One piece of writerly advice I have a minor objection to is “Show, don’t tell.” It’s not that this is bad advice, exactly. But it can be dangerous advice if taken too literally.

Joshua Henkin, author of The World Without You and Matrimony wrote a guest post for Writer’s Digest in 2012 called “Why ‘Show, Don’t Tell’ is the Great Lie of Writing Workshops.” Henkin argues that this advice can lead to what he calls “adjective-happy” writing. As a reader for a literary magazine, I see this all the time in submissions. Many of the stories and poems are cluttered with adjectives and adverbs, as if the author’s thesaurus was heavily consulted throughout the writing process. Henkin says this in his guest post:

If you ask me, the real reason people choose to show rather than tell is that it’s so much easier to write “the big brown torn vinyl couch” than it is to describe internal emotional states without resorting to canned and sentimental language. You will never be told you’re cheesy if you describe a couch, but you might very well be told you’re cheesy if you try to describe loneliness. The phrase “Show, don’t tell,” then, provides cover for writers who don’t want to do what’s hardest (but most crucial) in fiction.

Henkin then gives two examples of sentences to describe a character struggling with nervousness:

She was nervous. (telling)

She bit her fingernail. (showing)

While neither sentence is fantastic, Henkin argues that the first, “She was nervous” is better because the biting of fingernails is trite at this point, it’s been overused to describe nervousness and “it seems lazy on the writer’s partinsufficiently imagined.”

This article made me think about some of the more memorable passages I’ve read in fiction. Earlier this summer I read Alice Munro’s short story “Dulse” found in the collection The Moons of Jupiter, and I often find myself thinking about this blatant “telling” passage:

She had noticed something about herself, on this trip to the Maritimes. It was that people were no longer so interested in getting to know her. It wasn’t that she had created such a stir, before, but something had been there that she could rely on. She was forty-five, and had been divorced for nine years. (Munro 36)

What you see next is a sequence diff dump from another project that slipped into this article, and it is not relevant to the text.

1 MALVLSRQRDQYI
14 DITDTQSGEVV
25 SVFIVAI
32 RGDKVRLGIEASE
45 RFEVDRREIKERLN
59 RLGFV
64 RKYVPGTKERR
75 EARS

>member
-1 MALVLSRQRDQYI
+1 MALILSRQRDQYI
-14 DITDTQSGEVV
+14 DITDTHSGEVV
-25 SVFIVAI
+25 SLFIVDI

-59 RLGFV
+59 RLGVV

There is a lot of telling in this paragraph: we learn the narrator’s age and that she’s divorced. I especially like the sentence “It wasn’t that she had created such a stir, before, but something had been there that she could rely on.” I think this sentence works because of something Henkin mentioned in his post, that fiction, unlike movies or other forms of dramatic art, can provide psychological backstory and can give the reader both internal thoughts and motivations. And this paragraph about the narrator in “Dulse” does just that; it gives the reader a small slice of the character, while speaking to a deeper, more universal truth about women. Even women who haven’t relied on their looks to move about in society are aware of their looks. This woman didn’t think she was some great beauty before but “something had been there she could rely on.” Her looks had done something to help her navigate in the world and now that something had changed, although the change wasn’t necessarily physical and noticeable. The narrator is telling us something big about herself, about the way she perceives herself and how she thinks she is perceived by others. But the big truth is what lies underneath what she says. You can’t take these statements at face value. To fully understand this character, you have to dig deeper, which brings to mind Hemingway’s iceberg theory.

If a writer of prose knows enough of what he is writing about he may omit things that he knows and the reader, if the writer is writing truly enough, will have a feeling of those things as strongly as though the writer had stated them. The dignity of movement of an ice-berg is due to only one-eighth of it being above water. A writer who omits things because he does not know them only makes hollow places in his writing.

—Ernest Hemingway in Death in the Afternoon [4]

If you are being deliberate in your word choices and if you are creating rich and complex characters in your work, then you are going to have sentences and passages that are more telling than showing.  Like Henkin says in his post, “And where would Proust be if he couldn’t tell? Or Woolf, or Fitzgerald? Or William Trevor or Alice Munro or George Saunders or Lorrie Moore?”


Want more? Click here for Joshua Henkin’s post: